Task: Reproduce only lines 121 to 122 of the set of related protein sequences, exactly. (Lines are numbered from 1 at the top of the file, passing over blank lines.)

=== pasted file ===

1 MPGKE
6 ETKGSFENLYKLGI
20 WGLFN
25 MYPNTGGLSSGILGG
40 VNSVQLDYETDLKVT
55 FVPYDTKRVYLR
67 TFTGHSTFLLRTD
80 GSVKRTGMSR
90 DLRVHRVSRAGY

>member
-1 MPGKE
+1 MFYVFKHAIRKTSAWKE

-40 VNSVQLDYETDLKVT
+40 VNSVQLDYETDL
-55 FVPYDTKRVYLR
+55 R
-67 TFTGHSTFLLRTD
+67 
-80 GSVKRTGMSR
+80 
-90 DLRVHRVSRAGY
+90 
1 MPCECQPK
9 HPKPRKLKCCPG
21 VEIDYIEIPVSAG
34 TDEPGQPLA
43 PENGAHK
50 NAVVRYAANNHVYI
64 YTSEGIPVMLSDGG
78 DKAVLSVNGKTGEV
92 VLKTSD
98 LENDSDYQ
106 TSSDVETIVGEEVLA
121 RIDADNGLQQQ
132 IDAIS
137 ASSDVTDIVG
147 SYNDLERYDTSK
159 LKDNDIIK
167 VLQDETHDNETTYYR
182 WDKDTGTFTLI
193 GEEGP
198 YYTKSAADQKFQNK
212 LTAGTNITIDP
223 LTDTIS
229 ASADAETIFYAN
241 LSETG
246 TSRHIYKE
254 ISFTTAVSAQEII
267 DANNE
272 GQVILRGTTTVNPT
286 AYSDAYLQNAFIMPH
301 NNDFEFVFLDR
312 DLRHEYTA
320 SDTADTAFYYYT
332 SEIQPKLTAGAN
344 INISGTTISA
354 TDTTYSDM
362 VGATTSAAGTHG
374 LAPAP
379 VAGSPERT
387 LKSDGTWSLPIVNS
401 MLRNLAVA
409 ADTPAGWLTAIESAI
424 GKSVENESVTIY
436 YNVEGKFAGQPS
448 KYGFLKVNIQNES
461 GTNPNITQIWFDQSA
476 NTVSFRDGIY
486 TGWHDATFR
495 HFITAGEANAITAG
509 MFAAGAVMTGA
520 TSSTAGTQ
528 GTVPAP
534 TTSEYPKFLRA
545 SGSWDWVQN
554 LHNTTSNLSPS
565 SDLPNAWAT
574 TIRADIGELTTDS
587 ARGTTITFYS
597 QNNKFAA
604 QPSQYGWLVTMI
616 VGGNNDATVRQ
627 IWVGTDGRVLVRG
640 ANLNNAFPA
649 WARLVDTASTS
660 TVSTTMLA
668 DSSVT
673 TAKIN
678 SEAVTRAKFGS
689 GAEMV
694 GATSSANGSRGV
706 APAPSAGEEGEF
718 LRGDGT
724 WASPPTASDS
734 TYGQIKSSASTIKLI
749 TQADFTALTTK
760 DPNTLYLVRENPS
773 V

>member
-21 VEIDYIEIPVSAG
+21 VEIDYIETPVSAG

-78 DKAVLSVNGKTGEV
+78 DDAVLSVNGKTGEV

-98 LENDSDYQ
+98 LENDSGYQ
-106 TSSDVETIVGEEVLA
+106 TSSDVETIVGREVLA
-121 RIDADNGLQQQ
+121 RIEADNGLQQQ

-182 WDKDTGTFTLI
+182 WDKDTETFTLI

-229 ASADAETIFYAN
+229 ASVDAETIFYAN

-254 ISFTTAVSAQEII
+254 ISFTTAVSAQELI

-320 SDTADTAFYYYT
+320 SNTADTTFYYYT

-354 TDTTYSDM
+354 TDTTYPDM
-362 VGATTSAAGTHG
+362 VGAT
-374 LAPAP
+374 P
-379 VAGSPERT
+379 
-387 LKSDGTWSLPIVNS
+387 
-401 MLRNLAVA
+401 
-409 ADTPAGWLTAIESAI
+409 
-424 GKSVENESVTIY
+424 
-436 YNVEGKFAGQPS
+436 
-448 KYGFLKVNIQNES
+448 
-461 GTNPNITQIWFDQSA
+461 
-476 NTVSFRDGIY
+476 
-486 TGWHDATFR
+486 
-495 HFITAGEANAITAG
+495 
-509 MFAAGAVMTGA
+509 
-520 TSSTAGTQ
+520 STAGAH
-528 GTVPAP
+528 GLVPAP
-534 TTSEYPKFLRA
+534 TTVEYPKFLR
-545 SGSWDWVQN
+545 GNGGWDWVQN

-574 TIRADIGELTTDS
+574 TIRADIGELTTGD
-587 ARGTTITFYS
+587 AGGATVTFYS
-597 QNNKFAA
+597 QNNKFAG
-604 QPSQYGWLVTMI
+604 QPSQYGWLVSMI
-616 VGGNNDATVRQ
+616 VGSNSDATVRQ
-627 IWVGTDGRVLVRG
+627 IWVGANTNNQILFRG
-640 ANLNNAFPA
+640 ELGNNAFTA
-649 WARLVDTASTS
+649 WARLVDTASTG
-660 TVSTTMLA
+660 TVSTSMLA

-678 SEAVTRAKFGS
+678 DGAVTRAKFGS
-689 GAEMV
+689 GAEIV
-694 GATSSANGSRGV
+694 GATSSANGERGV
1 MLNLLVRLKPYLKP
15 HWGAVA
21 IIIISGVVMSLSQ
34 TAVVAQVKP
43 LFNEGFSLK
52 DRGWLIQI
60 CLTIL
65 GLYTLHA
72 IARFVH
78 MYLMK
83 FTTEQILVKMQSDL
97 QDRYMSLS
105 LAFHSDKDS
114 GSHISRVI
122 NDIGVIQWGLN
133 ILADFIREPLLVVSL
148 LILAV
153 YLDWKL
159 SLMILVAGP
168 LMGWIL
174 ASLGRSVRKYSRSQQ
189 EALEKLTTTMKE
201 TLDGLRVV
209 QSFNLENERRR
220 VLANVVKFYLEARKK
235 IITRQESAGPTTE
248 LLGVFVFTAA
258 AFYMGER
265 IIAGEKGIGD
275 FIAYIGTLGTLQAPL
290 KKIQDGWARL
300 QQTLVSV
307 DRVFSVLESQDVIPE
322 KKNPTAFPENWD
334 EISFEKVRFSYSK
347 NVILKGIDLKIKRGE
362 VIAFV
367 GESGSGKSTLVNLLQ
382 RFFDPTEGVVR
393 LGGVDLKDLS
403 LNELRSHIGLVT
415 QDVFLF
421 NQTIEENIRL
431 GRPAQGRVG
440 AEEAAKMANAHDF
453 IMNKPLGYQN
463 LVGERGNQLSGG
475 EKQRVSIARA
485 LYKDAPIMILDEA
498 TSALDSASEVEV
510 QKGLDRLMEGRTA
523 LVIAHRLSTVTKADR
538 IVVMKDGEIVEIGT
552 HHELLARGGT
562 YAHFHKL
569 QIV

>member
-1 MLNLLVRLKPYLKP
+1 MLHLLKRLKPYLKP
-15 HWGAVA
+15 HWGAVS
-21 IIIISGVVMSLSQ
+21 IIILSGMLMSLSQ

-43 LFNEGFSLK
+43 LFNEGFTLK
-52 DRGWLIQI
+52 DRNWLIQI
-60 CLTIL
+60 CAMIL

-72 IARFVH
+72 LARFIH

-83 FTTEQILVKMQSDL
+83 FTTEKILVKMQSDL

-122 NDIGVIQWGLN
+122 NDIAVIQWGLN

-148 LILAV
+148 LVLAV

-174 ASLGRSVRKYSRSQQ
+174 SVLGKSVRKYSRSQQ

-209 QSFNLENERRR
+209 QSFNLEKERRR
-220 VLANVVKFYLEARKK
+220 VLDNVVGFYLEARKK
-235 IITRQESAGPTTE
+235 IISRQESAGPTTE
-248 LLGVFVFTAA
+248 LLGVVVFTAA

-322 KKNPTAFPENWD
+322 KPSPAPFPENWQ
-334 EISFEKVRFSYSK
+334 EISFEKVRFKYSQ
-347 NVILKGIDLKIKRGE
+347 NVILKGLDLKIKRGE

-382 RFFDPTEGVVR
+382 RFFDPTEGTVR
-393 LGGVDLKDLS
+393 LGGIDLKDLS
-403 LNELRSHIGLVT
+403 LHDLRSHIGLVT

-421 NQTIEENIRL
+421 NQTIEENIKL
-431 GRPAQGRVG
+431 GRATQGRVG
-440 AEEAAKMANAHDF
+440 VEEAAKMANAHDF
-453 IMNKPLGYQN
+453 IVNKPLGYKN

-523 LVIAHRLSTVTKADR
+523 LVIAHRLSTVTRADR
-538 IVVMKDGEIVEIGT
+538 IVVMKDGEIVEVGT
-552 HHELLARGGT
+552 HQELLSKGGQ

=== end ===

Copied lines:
+362 VGAT
-374 LAPAP